Even examples of new stitching designs and various contrasting thread colours were posted for evaluation. You can expect to see implementation of such features in upcoming Mazda interiors.
Sketches and clay
The next step in the process was creating sketches of vehicle designs, both exterior and interior, that could eventually lead to the final product. The drawings were used to guide the building of clay models, which is truly an art itself.
At various stages, the clay models are covered in a foil wrap that resembles silver paint, making character lines and other features more visible.
To truly evaluate the shaping, the model is moved to an outdoor courtyard – completely sealed from public view – where the design team can evaluate the contours and character lines of the model in natural light. Late afternoon is best, says Saward.
When the clay models have been completed and approved by the U.S. team, they are carefully packed in special crates built on the premises and shipped to Japan for further evaluation.
The attention to security is so detailed, the crates are made in such a way customs inspectors can only get a glimpse of a small portion of the model – just enough to confirm the crate’s contents.
The next step after approvals have been granted on the clay models is to build a full-scale version. The basic shape is created from wood, then layers of dense Styrofoam are added to bring more realism to the mock-up.
It’s then covered in a layer of modeling clay, which is carved and shaped to create the detailed exterior. Similarly, mock-ups of the interior are built on wooden bucks so the decision-makers can evaluate the vehicle inside and out. The entire process is handled in-house.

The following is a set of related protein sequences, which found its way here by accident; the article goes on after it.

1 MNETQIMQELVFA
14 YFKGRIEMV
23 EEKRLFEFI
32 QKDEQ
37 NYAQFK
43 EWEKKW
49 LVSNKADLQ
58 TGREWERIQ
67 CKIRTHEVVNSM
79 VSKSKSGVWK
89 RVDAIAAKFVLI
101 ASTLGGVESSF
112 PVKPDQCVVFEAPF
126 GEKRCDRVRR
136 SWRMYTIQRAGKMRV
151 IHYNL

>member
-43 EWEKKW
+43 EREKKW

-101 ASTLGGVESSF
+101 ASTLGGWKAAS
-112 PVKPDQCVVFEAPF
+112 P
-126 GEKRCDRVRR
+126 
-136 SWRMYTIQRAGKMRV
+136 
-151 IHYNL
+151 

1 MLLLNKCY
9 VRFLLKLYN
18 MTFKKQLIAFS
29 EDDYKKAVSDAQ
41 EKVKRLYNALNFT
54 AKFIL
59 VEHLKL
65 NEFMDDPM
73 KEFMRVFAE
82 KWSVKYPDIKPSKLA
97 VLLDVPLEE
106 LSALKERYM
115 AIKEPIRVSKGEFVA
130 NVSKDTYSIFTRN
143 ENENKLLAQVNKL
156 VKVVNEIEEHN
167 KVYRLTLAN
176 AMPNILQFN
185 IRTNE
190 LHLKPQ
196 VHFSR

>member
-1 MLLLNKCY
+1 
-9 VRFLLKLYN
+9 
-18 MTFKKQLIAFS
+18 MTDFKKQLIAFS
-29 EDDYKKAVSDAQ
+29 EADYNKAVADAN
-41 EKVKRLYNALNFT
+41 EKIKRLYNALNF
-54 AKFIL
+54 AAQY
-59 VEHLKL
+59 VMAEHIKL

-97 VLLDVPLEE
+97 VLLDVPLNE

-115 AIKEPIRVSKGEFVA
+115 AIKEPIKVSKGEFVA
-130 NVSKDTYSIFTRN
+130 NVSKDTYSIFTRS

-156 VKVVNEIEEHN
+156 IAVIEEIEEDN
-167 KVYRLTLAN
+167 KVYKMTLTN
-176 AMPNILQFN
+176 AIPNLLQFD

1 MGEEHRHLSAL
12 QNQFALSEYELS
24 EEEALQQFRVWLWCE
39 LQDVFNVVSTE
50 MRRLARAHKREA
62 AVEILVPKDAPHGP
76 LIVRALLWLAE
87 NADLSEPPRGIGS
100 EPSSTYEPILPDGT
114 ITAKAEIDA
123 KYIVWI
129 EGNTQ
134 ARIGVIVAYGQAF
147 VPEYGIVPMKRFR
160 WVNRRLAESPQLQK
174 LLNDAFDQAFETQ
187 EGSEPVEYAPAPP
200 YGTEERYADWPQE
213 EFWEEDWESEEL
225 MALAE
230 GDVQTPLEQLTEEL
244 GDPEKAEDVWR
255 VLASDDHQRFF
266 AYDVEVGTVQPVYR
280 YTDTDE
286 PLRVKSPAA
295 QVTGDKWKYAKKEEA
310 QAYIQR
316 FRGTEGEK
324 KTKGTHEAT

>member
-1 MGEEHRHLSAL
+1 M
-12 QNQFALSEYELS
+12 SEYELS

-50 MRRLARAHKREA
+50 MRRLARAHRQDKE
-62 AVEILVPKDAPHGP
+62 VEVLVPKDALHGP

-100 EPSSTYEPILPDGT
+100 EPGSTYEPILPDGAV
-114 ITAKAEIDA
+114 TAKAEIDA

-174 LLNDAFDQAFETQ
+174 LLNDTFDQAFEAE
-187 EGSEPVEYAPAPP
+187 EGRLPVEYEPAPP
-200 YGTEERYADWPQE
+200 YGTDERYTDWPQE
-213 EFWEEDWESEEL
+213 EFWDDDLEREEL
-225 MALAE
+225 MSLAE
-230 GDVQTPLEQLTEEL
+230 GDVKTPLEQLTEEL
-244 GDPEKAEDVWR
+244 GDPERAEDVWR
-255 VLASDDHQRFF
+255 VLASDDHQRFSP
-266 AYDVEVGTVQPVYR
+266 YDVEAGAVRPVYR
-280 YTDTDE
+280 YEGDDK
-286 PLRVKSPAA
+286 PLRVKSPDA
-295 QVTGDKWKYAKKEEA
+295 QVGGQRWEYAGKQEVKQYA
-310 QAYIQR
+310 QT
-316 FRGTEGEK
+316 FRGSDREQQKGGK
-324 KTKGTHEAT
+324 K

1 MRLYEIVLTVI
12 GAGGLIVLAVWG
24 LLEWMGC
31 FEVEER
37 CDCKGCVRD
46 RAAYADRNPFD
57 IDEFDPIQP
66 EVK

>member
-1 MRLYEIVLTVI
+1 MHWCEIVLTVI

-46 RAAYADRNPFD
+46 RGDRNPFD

The Irvine studio is also of capable of making fiberglass components and complete body shells. It’s a process typically used in the building of a concept car.
During our tour, a previously introduced concept car, the futuristic Taiki with is sweeping lines and radical styling, was in the studio, having just been returned from movie duty in Hollywood.
The Taiki had been used in some scenes of a new Bruce Willis flick, Looper, although we later learned the car will only be seen in the Chinese version of the film. What a pity. North American movie-goers will see a Mazda Miata on screen, however.
Saward says Hollywood producers are no strangers to the design studio, often looking for futuristic concept cars they might make interesting editions to their films. He’s also familiar with the possibility those scenes with his concept cars can end up on the cutting room floor.
Making props for movies, however, is far from the purpose of creating a concept car. Saward says such projects give designers a rare but valuable opportunity to let their creativity flow freely without the constraints involved with designing production models.
Typically, such projects only involve a couple of designers, perhaps one handling the exterior styling and the other doing interior work, but for those fortunate enough to get the assignment, "it’s an opportunity to let their imagination run wild."
The payoff is when the cover comes off the project at a car show and their creation draws the applause of the crowds.